Here we have our “flood test'“ in progress and Jason is working in tight quarters installing tile. Those green clips are the Lev-Tech leveling system that help us get a lip free floor. Using clips doesn’t mean we’re amateur tile installers, they are just tools like our wet saw is a tool. On this particular application it allowed us to actually bend some of the warp out of the tile. Try doing that without clips!
On this one we used Schluter Systems moisture management system that comes with an extensive factory warranty, not that it will ever be needed. The real advantage of this system is the weight relief on the home’s structure, because it is foam. Think about the weight involved in using cement. If you use a modern building system your house automatically gets stronger because you are lightening the load.
When we use tile with the amount of shade variation this tile had, we open all the boxes and pick from all of them as we are setting, to ensure a proper blending of the tile. We had limited space at this house, so it was a trick! We really appreciated the Millers’ patience while we were here. We do our best to limit the inconvenience, but I’m not going to lie, a bathroom remodel is quite a sacrifice for a while.
This floor had a considerable amount of variation in the substrate, meaning we would never be able to install huge tile like this. The biggest factor when installing big tile is having a nice, flat floor. So, we self leveled this floor with about 8 bags of Ardex Liquid Backerboard. Liquid Backerboard is a great product because you don’t have to use metal lathe. Check out my YouTube channel to see how we self level!
The reason we self level is so we can get thin set coverage like you see in the picture above. That’s what it’s supposed to look like. Collapsed thin set ridges, tile fully supported. You’d be surprised how few installers get coverage like this. We know because we tear out a bunch of mediocre work, but the point is, setting tile is a lot more than just spreading thin set and plopping it down. You have to WORK to get this kind of coverage and really know what you’re doing.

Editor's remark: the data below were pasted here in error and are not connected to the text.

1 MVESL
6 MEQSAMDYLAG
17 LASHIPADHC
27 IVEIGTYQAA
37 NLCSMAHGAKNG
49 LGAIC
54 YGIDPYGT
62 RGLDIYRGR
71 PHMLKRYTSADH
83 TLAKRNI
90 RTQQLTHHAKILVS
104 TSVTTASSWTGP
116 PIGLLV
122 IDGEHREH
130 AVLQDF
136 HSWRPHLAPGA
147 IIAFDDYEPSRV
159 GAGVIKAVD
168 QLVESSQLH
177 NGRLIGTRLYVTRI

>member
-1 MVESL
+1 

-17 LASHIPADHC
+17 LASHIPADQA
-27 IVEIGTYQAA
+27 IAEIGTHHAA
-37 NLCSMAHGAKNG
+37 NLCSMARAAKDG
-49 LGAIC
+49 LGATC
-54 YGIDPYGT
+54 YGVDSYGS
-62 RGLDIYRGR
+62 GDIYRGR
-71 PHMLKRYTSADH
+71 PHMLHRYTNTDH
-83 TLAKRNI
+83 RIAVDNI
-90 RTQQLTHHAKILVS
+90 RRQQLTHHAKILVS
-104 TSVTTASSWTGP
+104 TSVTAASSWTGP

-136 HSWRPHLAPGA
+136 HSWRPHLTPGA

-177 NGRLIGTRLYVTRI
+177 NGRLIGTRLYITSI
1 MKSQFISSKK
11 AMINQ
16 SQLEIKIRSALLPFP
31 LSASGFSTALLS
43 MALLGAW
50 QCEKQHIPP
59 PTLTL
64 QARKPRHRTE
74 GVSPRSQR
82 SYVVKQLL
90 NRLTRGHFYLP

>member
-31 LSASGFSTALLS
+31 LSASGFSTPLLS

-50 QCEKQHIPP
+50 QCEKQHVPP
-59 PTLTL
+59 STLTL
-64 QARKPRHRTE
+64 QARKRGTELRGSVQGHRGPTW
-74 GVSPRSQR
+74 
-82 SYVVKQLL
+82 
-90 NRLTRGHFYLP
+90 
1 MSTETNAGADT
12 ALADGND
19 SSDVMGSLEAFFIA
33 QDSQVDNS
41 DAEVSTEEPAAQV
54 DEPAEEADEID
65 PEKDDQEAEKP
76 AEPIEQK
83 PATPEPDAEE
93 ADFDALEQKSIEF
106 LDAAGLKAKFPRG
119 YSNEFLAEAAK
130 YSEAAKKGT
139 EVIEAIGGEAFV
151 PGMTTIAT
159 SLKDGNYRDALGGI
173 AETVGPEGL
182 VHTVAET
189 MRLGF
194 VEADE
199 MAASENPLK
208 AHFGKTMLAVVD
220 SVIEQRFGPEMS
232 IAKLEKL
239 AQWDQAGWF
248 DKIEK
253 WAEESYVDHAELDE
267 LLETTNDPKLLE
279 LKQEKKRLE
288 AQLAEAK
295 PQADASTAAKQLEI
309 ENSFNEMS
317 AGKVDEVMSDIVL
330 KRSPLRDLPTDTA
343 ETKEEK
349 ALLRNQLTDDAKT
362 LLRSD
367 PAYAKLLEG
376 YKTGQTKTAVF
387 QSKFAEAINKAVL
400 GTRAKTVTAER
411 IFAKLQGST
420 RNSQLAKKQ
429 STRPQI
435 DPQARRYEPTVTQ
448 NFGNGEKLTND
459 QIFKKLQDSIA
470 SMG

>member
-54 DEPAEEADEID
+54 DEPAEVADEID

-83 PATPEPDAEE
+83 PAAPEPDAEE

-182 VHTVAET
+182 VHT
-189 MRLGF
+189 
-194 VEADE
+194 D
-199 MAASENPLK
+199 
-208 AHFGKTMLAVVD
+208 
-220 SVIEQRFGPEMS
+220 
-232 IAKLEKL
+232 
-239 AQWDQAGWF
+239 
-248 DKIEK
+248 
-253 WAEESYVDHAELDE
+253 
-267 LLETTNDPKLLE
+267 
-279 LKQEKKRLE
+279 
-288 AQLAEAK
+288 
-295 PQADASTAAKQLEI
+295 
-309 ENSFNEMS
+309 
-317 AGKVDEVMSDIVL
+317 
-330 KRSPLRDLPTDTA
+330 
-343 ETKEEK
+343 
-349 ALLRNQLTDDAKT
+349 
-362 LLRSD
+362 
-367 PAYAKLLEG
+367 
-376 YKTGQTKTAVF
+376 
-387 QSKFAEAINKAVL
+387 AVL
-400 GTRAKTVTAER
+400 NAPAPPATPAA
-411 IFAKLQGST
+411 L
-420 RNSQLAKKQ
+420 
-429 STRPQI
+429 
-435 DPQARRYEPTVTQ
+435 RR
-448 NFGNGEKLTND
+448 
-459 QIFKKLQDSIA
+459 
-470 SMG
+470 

We all know about cracked grout in the corners of a shower. We’ve all seen it. There’s a simple fix and EVERY tile installer should know about it because it’s clearly written in the TCNA handbook (Tile Council of North America) and using silicone sealant in all plane changes is ANSI (American National Standards Institute) standard. All houses move and if you use grout in your corners they will inevitably crack because grout is hard, it doesn’t allow for movement. When you use 100% silicone, it acts as a soft joint and allows for small amounts of movement, so 10 years from now that corner will look the same as it did when we left.
This silicone sealant is also color matched to the grout. I feel as if most guys skip this step because the silicone is hard to get, most places carry some “siliconized” latex junk, it also takes an extra degree of patience, as well as an extra trip. We don’t do it the day we grout because everything has to be dry for the silicone to stick properly. Yeah, doing things right costs more time, which is money. “Right” is not subjective. Right means, by the book.
We bought white curbs and made hard surface shelves for inside the extra large inset box. We locked these shelves into the tile for added strength. We were able to get the box nice and centered as well. Jason does really well with lay outs. Go ahead and zoom in!
“Is that corner bench strong?” We get that question all the time! Yes, it’s not just for looks…feel free to get on it and jump around! We build it out of 2” structural Kerdi foam and add a metal bar to add support. Penny rounds are very popular right now and they’re great for footing in a wet area.
Ultimately, the reason we do this is for happy clients. Would you say this is a magazine worthy bathroom? I particularly like the “built to last part”. She knows this because throughout the whole process they were involved in everything we did and we were sure to explain every aspect of this remodel. Once you see how we do things, live in person, you’ll really understand the difference between ‘value’ and ‘cost’.
Another master bathroom remodel blending looks, longevity and functionality in the books.
I love this photo because of the pink flowers and the lawn that is spot on! David had a great lawn, apparently maintained by his cousin, who deserves our praise!